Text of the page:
Commentary

I woke up in the middle of the night with Vietnam on my mind, unable to sleep. Like millions, I’ve been watching the Ken Burns/Lynn Novick PBS special The Vietnam War, and it touched nerves that still feel very alive. Those who served in Vietnam live with scars hard to imagine — those, like me, who protested Vietnam have searing memories. To watch the PBS special feels like undergoing corporate psychoanalysis, bringing suppressed experience and unresolved emotional baggage freshly into the light.

Vietnam changed my politics, my theology, and my life. Raised in a conservative evangelical cocoon that co-mingled God and country without a thought, nothing prepared me for the truth I discovered about this war. In 1967, graduating from a moderately parochial Christian college, all I knew was that a lot of U.S. soldiers were fighting an ugly war against communism in South Vietnam. At Princeton Seminary, I decided to learn about this conflict. As The Vietnam War shows, it didn’t take much to see the truth: A largely nationalist movement within a communist shell was fighting against outside powers, who were propping up artificial regimes. Put another way, the U.S. military, deployed in horrific ways, was engaged in an unjust war.

In confronting the realities of Vietnam, I began to read the Bible with honest eyes and grasp the gospel’s call to radical love. My choice to follow the way of Jesus rather than live by proof texts resulted from confronting the conflicting and sobering realities of Vietnam.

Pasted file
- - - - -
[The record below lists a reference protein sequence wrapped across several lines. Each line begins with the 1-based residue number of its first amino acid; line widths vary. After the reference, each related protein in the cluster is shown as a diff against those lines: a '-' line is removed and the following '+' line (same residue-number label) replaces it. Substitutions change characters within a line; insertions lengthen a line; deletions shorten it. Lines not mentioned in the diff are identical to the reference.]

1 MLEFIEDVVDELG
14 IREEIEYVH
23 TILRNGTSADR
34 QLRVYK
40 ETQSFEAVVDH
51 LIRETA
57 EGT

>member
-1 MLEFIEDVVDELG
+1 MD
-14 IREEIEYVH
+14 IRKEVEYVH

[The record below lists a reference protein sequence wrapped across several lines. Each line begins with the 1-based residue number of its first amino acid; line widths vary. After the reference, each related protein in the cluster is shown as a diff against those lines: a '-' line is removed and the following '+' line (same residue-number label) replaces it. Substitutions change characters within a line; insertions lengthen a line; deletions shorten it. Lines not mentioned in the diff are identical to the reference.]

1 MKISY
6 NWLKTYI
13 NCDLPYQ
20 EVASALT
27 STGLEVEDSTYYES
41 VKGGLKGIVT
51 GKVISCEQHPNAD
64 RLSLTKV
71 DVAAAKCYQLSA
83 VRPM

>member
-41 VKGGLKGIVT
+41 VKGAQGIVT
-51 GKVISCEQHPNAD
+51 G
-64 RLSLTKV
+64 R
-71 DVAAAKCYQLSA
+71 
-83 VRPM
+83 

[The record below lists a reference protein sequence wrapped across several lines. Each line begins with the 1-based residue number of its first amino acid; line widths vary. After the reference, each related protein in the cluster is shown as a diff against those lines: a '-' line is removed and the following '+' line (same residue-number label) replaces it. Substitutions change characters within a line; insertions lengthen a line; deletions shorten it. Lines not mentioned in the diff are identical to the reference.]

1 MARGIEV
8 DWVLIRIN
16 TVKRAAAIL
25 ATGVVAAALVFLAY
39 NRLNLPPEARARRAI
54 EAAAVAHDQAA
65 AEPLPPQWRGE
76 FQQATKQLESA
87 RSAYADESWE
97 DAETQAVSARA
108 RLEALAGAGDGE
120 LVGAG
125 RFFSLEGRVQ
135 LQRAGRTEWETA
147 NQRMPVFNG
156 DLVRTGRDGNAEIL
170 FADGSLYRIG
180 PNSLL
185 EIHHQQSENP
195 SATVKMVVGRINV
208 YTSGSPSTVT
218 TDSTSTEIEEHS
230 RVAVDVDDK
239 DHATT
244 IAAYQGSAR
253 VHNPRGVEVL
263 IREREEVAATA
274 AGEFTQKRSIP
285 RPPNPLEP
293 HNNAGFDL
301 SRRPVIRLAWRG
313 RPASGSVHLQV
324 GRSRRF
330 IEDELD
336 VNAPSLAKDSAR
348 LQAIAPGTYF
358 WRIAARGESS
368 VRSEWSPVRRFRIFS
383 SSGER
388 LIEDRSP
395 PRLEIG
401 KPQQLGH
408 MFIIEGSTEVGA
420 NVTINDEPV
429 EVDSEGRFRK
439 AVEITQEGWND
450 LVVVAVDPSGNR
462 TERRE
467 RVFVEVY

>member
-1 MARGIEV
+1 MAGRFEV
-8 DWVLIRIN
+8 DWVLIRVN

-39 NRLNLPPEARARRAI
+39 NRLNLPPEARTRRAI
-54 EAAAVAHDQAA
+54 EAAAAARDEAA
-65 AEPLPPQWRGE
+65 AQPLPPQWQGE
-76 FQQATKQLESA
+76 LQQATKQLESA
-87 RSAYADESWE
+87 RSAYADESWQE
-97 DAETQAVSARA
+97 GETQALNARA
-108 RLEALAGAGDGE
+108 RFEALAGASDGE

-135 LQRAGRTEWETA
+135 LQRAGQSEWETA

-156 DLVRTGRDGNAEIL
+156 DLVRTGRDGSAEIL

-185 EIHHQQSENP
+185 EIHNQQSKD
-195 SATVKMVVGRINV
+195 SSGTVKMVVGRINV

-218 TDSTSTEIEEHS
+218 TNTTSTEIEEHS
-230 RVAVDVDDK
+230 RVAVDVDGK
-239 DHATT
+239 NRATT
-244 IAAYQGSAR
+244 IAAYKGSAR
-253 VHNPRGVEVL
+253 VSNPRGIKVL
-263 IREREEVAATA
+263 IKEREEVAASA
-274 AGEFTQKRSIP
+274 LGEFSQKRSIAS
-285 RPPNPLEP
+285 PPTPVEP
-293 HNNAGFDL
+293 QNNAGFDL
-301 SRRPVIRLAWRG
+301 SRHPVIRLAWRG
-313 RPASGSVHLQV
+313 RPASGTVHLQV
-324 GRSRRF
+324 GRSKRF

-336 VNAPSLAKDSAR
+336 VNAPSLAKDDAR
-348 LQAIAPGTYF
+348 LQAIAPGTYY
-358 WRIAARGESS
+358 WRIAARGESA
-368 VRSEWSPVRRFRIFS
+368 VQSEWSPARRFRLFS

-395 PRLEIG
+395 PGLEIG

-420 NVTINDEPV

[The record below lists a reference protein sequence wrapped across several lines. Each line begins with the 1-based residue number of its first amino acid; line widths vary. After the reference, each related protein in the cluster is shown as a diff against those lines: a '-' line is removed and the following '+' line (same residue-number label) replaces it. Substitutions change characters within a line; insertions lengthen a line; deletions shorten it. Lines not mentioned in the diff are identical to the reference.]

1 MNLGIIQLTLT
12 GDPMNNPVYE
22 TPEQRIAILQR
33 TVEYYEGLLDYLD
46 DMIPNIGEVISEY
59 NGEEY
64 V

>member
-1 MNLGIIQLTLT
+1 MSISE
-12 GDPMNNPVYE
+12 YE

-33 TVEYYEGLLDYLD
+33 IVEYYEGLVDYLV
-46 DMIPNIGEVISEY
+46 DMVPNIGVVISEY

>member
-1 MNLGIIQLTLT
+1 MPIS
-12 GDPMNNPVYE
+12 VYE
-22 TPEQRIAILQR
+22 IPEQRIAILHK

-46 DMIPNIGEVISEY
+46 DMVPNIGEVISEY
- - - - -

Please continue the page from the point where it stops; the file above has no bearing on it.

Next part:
Searching for a way to make a difference in those years, I had the audacity to ask new U.S. senator Mark O. Hatfield (R.-Ore.) — an evangelical and a steadfast opponent of the war, a combination otherwise unheard of — if I could be an intern in his office. I soon found myself as chief assistant in his efforts to protest the war and to explain his faith to a dubious evangelical community.

For me, Vietnam became a moral litmus test, and my judgments were harsh. With the Cambodian invasion, and the Kent State and (largely ignored) Jackson State killings, it was clear that the U.S. government had lied and was using its power without moral restraint to impose its will, both abroad and at home. With Senator George McGovern (D-S.D.), Sen. Hatfield led an effort in the Senate to cut funds for the war. I was at his side on the Senate floor as the votes were cast in a narrow defeat. To this day, I can recall the names of each Senator who voted no, and I have never forgiven them.

My confession is that those political wounds in my heart have not healed.

The public and some members of Congress continued to oppose Nixon’s policies, which expanded the war’s scope and ferocity while gradually withdrawing U.S. troops. Wanting to see the war for myself, I traveled to Vietnam and Cambodia. There, I met with courageous Mennonite volunteers offering medical aid to all sides in dangerous areas, joined a press conference with Vietnamese students opposing President Thieu, and spent a long evening in Phnom Penh with a veteran journalist. At no point did I see a Niebuhrian “just war.” The entire enterprise was a moral disgrace.